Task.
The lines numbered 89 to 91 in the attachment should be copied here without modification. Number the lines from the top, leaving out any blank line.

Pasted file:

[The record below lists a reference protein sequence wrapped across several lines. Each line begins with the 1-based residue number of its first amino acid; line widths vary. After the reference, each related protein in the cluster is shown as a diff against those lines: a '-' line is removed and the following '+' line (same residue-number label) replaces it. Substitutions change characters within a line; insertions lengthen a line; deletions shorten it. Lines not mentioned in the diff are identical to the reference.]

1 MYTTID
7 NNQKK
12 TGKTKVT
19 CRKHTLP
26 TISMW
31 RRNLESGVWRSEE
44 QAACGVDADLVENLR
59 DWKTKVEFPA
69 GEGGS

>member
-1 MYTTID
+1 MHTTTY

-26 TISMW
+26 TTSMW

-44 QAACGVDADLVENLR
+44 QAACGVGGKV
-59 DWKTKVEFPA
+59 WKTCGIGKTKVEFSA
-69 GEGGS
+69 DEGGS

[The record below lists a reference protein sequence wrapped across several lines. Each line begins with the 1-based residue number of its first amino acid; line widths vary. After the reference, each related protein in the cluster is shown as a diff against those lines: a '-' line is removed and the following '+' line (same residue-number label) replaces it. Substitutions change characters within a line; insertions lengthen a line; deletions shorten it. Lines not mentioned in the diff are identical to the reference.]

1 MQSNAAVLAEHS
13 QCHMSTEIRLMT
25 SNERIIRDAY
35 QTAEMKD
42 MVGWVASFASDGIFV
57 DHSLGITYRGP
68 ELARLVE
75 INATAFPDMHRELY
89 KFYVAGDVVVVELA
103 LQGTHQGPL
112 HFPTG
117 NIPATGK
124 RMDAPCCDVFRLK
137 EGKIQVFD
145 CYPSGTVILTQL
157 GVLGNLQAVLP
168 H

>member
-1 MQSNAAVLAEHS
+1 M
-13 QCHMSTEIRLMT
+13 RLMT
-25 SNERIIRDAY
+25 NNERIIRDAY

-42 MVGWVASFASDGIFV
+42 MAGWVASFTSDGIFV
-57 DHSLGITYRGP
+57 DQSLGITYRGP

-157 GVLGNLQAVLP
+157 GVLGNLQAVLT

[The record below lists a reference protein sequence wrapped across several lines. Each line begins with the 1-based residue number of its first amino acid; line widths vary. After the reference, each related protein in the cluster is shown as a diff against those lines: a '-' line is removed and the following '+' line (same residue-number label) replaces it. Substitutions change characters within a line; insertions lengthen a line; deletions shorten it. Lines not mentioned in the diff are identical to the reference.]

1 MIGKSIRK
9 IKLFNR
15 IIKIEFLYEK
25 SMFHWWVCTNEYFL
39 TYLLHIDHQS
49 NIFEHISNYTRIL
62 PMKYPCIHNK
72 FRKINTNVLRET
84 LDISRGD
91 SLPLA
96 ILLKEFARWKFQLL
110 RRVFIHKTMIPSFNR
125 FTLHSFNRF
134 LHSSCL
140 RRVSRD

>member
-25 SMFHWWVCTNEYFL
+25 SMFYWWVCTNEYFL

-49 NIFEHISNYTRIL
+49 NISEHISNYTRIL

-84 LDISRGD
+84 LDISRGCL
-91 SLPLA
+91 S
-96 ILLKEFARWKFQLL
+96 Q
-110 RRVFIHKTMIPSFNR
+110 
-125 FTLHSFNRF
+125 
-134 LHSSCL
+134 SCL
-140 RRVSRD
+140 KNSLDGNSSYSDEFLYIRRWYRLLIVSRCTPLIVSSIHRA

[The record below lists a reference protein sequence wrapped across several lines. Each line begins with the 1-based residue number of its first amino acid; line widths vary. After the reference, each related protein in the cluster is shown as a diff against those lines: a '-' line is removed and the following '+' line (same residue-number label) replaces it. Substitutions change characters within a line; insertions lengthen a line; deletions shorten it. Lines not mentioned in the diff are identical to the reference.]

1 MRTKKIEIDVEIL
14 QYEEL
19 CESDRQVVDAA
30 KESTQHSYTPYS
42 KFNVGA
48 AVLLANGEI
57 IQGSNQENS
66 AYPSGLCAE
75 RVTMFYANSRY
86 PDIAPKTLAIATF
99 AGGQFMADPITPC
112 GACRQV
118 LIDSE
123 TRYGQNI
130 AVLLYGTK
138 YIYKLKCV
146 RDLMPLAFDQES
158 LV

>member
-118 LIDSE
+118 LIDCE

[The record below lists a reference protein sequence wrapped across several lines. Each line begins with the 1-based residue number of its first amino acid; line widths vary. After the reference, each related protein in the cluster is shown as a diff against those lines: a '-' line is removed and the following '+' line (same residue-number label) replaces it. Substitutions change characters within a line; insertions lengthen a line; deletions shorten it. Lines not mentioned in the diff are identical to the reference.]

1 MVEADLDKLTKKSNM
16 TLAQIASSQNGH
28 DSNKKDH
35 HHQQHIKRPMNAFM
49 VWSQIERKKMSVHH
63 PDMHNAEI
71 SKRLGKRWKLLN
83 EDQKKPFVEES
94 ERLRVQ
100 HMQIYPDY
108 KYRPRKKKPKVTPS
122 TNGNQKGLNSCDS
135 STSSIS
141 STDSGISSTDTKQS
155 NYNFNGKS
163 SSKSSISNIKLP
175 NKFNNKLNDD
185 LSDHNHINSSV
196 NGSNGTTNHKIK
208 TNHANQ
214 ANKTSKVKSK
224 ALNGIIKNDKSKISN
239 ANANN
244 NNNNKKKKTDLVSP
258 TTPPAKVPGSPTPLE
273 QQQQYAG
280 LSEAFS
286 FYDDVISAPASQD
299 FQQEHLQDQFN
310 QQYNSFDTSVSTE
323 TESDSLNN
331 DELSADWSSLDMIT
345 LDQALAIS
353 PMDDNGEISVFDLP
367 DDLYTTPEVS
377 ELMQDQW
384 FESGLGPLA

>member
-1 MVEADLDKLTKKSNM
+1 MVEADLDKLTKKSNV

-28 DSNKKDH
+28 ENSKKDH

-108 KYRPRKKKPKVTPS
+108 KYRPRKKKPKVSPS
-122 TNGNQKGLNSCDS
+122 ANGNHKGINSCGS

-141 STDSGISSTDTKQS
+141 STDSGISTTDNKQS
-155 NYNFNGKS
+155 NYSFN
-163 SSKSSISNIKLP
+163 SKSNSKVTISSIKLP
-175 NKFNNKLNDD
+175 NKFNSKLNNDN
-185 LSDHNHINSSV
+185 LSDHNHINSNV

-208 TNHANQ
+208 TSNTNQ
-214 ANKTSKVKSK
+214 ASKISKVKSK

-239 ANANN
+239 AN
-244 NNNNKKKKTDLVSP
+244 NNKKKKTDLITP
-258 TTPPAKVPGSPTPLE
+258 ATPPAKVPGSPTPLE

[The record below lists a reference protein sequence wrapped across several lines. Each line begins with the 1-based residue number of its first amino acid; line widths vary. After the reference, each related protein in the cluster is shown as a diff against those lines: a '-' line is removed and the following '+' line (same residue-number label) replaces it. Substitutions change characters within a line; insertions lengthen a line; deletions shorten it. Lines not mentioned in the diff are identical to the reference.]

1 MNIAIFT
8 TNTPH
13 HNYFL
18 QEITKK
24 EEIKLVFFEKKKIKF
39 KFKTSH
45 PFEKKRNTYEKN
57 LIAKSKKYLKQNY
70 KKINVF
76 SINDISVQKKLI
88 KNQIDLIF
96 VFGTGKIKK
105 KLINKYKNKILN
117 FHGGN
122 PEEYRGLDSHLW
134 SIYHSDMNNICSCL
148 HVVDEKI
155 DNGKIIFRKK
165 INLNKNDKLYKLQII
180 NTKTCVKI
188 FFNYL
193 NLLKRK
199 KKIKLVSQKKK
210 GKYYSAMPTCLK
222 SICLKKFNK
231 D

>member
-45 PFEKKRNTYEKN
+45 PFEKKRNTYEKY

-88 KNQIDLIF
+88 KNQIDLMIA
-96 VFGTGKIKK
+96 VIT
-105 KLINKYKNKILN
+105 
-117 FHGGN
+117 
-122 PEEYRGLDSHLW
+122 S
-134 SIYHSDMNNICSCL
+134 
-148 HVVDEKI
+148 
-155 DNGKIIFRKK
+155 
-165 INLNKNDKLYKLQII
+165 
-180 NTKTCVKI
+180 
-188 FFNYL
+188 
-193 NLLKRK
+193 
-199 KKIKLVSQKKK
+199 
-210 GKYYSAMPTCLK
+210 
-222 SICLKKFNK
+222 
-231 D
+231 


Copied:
1 MRTKKIEIDVEIL
14 QYEEL
19 CESDRQVVDAA